England won the battle, but it felt like France had won the war after their breath-taking performance over Ireland. On Saturday evening in Paris, France put on a show which gallic legends like Serge Blanco and Philippe Sella would have been proud of. It was brilliant at times, in stark contrast to a turgid affair in Rome where England did just enough to get a bonus-point win.
We should cut England a bit of slack in that this was their first hit-out in seven months, but even so it was not enthralling viewing. Even so, it is a great achievement to win their third title in five years. France are emphatically back and that is a massive boost to the international game let alone the Six Nations.
England’s kicking tactics under question
Rome was bathing in 22 degrees temperatures and England were seemingly ready to put on a show. The scene was set with fresh faces included to complement’s England’s regulars. What transpired was a stale kicking duel with no plan B. Yes, they got the job done but no markers were laid down in stark contrast to what Paris laid on an hour or so later. Did England really need to play their favoured kick for territory game against Italy? This is not to disrespect Italy, but they have not won a Six Nations game in 5 years. They were there for the taking. Watching Rolls Royce’s like Jonny May and Anthony Watson forlornly chasing over-cooked kicks was rather depressing.
England’s strengths left in the garage
For all of England’s success under Eddie Jones, the kicking bombardment remains the king of their tactics. It does get success but at a cost of utilising the weapons that England have at their disposal. We saw literally nothing from Anthony Watson, who was horrendously underused on the wing. Likewise with Henry Slade and Jonathan Joseph. Jonny May did his best to look for the ball but was well shackled by the Italians. George Furbank did his best but again was limited to kicking the ball back into Italian territory. It just seemed like a terrible waste of genuine pace and guile that England has in the backs.
Watching France’s half-backs Antoine Dupont and Romain Ntamack bristle with ambition and incision was far more fun. Those two gems in the French backline are always looking to get their strike runners like Virimi Vakatawa into the contest. Ireland were catching shadows at times such was the brilliance of Dupont and Ntamack. The shrewd recruitment of Shaun Edwards has brought immediate dividends to the French side as well. Gone are the Gallic shrugs and periods of embarrassing inactivity. In their place are frenzied Blue-shirts crashing into rucks and suffocating the opposition. Make no mistake France are back and the likes of England need to sit up and take notice.
Rustiness or wrong tactics
As England get ready for an intriguing Autumn Nations Cup, one can’t see much changing so far as tactics are concerned. Likewise, the calls to bring in some x-factor to give England plans B and C if required. Would this be the time to test out Jacob Umaga at fly half to see if he can cut the mustard at international level? A back three that had Anthony Watson at fullback, Jonny May on one wing and Joe Cokanasiga on the other would be an enticing thought. Above all England have to make more use of their resources than just the kick the leather off the ball. England play Georgia, Ireland and Wales, the first two of their games at Twickenham. They will need more than a kick-chase territory game if they are to be victorious.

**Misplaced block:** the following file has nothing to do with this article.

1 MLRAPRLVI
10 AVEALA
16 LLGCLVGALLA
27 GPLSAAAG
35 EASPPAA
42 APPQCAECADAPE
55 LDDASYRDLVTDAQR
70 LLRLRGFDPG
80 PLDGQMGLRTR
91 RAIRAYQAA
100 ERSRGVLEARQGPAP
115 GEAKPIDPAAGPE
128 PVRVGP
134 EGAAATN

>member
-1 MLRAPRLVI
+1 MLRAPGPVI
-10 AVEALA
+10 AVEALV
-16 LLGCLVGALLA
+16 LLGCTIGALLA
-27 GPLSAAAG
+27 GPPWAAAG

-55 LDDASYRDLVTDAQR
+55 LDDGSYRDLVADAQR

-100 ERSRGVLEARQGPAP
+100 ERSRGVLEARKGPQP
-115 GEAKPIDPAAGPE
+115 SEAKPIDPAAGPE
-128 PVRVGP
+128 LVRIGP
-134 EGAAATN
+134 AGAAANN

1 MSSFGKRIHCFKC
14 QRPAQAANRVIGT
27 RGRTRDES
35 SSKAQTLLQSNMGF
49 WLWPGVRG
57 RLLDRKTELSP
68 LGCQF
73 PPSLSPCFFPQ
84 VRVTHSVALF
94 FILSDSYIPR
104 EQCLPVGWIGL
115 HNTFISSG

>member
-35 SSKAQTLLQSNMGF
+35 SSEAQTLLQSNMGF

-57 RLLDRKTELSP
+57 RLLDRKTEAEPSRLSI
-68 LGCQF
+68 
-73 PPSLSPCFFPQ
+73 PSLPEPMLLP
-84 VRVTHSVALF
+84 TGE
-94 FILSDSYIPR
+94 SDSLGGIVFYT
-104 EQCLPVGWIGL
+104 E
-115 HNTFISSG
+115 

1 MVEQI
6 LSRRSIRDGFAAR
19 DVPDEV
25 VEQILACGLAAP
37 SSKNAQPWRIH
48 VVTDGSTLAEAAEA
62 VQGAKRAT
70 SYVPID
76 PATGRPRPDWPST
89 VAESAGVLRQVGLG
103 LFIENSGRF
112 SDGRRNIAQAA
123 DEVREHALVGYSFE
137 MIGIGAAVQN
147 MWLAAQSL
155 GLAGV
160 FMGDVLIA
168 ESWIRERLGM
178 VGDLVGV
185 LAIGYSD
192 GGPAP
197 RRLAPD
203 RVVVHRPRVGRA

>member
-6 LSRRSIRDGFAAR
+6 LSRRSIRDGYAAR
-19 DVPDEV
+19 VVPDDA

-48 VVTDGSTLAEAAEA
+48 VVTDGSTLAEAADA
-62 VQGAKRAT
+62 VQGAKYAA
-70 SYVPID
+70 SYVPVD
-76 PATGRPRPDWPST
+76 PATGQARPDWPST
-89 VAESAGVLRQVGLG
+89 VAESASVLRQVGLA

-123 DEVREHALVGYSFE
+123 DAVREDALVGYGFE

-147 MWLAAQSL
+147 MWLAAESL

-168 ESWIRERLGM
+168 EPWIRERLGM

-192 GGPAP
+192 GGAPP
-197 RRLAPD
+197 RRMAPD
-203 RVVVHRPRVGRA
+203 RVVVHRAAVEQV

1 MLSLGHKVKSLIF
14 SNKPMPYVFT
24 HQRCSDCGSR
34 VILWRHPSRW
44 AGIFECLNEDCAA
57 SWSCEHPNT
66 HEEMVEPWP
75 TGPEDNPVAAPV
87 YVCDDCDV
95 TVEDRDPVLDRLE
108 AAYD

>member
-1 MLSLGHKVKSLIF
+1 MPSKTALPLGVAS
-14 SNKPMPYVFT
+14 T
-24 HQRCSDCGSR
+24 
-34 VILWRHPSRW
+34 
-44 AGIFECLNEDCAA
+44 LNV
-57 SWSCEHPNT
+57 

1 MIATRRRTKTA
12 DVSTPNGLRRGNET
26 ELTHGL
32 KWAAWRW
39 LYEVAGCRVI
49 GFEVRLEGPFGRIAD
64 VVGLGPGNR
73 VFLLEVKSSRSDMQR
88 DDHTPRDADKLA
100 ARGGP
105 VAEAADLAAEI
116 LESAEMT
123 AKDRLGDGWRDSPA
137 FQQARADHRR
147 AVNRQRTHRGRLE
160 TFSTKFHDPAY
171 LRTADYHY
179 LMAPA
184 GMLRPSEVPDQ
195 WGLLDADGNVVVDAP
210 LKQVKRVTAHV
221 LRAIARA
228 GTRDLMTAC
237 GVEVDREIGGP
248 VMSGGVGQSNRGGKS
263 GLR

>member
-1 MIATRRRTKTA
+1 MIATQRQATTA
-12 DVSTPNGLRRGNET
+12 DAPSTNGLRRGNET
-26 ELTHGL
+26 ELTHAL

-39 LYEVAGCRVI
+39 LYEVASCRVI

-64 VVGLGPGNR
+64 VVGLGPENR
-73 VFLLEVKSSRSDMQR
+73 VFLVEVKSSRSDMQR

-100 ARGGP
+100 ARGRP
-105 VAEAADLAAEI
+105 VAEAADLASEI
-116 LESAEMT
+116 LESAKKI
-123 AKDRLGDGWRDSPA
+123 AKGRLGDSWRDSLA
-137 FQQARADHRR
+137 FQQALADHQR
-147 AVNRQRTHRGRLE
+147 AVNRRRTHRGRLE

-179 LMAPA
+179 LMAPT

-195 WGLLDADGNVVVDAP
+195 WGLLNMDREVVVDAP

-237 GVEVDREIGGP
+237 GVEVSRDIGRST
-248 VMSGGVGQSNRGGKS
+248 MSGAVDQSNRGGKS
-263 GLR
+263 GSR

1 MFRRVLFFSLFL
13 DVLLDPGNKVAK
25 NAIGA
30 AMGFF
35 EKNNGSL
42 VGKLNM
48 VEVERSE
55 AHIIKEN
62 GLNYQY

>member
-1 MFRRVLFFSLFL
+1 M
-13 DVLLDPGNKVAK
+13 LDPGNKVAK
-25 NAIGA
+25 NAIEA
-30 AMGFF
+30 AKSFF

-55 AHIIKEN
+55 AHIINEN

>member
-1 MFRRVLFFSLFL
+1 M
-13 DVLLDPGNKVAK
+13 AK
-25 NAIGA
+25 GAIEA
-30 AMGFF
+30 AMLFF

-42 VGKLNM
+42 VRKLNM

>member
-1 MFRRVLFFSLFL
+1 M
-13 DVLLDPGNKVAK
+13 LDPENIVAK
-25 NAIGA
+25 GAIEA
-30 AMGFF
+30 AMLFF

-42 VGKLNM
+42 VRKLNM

Veterans need to step up
Billy Vunipola did just enough against Italy to convince the doubters that he continues in the number eight jumper. If Sam Simmonds and/or Alex Dombrandt were in the squad I would be mightily tempted to put one of them in. They are not and therefore the balance of the back row does need a big man like Vunipola at the helm. England’s pack eventually got ascendancy in an improved second half in Rome. Maro Itoje and Tom Curry, in particular, stepped up and pressurised Italy’s half-backs. Jonny Hill did a solid job despite the yellow card and he will continue to improve. England’s forwards needed the hit out and should be much better for the arrival of Georgia in a couple of weeks time.
Ben Youngs has his mojo back
In the hurly-burly of test match rugby, it is a massive achievement for Ben Youngs to get to 100 caps. He was England’s best player against Italy and not just because of his brace of tries. Youngs is showing and going and taking on the opposition’s defensive line again. Like he did against Wales in March Youngs has brought back his attacking game after a quiet few years of towing the party line. Namely box kicking. His second try was vintage Youngs and he will deservedly hold onto his jersey for a while longer yet.
Special mention also to Jamie George on winning his 50th cap. There are similarities between a wicket-keeper in cricket and a hooker in rugby. The less your name is mentioned the better. George consistently hit his jumpers and was at the heart of England’s boiler room effort which took over in the second half. He is firmly established as England’s first-choice in the number two jersey.
England to attack more…hopefully
The Autumn Nations Cup will hopefully see England throw a bit more caution to the wind. It would be great to see young guns like Ollie Lawrence, Jacob Umaga and Ollie Thorley get a chance. We know what a lot of the experienced players can bring, perhaps in November, we can see an injection of youth and exuberance. England has the firepower and flair to match France but right now it is the resurgent ‘Les Bleus’ who are showing the way forward for the northern hemisphere.
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